Highlights (0)
Some of your highlights are legacy items.

Highlights saved before July 30, 2012 will not be displayed on their respective source pages.

You can easily re-create the highlights by opening the book page or article, selecting the text, and clicking “Highlight.”

Citations (0)
Some of your citations are legacy items.

Any citation created before July 30, 2012 will labeled as a “Cited page.” New citations will be saved as cited passages, pages or articles.

We also added the ability to view new citations from your projects or the book or article where you created them.

Notes (0)
Bookmarks (0)

You have no saved items from this article

Project items include:
  • Saved book/article
  • Highlights
  • Quotes/citations
  • Notes
  • Bookmarks
Notes
Cite this article

Cited article

Style
Citations are available only to our active members.
Sign up now to cite pages or passages in MLA, APA and Chicago citation styles.

(Einhorn, 1992, p. 25)

(Einhorn 25)

1

1. Lois J. Einhorn, Abraham Lincoln, the Orator: Penetrating the Lincoln Legend (Westport, CT: Greenwood Press, 1992), 25, http://www.questia.com/read/27419298.

Cited article

U.S. Switch Has Cuban Exiles Feeling Betrayed `Dramatic Change' in Longtime Immigration Policy Ends Open-Arms Welcome from `Los Americanos'
Settings

Settings

Typeface
Text size Smaller Larger
Search within

Search within this article

Look up

Look up a word

  • Dictionary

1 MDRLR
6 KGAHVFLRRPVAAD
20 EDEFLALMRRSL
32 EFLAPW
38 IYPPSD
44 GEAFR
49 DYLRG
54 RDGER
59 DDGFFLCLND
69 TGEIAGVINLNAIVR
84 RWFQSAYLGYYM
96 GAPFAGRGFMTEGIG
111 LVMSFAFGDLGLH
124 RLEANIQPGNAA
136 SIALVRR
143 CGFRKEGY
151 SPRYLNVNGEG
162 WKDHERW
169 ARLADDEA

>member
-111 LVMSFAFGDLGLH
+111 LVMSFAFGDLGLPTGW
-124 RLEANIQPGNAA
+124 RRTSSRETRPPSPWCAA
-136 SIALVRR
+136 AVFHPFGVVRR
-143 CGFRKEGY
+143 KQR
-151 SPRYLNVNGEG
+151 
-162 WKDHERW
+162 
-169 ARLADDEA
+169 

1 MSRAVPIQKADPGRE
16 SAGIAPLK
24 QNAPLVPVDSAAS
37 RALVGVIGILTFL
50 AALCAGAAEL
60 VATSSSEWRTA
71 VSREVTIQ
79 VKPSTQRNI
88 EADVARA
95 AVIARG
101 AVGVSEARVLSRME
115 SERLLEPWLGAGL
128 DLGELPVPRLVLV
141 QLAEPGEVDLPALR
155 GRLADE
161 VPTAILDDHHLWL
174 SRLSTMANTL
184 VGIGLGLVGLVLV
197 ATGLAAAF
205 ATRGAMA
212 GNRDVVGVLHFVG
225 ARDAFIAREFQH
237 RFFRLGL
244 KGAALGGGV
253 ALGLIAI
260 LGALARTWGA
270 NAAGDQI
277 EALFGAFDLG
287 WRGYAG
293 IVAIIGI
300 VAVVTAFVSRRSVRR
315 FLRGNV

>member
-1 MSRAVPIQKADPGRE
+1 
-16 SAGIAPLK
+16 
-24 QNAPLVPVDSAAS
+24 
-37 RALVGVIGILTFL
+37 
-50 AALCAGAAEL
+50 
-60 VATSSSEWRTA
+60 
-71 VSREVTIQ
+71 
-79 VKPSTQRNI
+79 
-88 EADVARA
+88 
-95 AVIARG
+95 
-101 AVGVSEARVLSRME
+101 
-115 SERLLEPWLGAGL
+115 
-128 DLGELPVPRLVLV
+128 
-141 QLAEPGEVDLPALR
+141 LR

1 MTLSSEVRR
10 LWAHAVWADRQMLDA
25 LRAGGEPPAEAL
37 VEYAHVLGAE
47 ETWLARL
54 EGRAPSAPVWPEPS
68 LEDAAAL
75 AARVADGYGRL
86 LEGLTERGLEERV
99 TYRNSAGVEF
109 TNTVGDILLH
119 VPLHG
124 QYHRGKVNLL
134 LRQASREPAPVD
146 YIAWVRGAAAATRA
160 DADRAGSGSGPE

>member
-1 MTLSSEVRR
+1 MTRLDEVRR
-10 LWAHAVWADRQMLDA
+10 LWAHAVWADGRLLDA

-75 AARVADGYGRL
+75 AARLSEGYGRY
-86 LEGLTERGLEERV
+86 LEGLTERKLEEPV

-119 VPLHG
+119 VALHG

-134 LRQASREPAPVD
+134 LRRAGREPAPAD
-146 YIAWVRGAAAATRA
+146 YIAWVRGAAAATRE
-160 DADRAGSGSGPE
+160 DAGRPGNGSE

• Thesaurus
Please submit a word or phrase above.
Print this page

Print this page

Why can't I print more than one page at a time?

Full screen

matching results for page

Cited passage

Style
Citations are available only to our active members.
Sign up now to cite pages or passages in MLA, APA and Chicago citation styles.

"Portraying himself as an honest, ordinary person helped Lincoln identify with his audiences." (Einhorn, 1992, p. 25).

"Portraying himself as an honest, ordinary person helped Lincoln identify with his audiences." (Einhorn 25)

"Portraying himself as an honest, ordinary person helped Lincoln identify with his audiences."1

1. Lois J. Einhorn, Abraham Lincoln, the Orator: Penetrating the Lincoln Legend (Westport, CT: Greenwood Press, 1992), 25, http://www.questia.com/read/27419298.

Cited passage

Welcome to the new Questia Reader

The Questia Reader has been updated to provide you with an even better online reading experience.  It is now 100% Responsive, which means you can read our books and articles on any sized device you wish.  All of your favorite tools like notes, highlights, and citations are still here, but the way you select text has been updated to be easier to use, especially on touchscreen devices.  Here's how:

1. Click or tap the first word you want to select.
2. Click or tap the last word you want to select.

OK, got it!

Thanks for trying Questia!

Please continue trying out our research tools, but please note, full functionality is available only to our active members.

Your work will be lost once you leave this Web page.

For full access in an ad-free environment, sign up now for a FREE, 1-day trial.

Already a member? Log in now.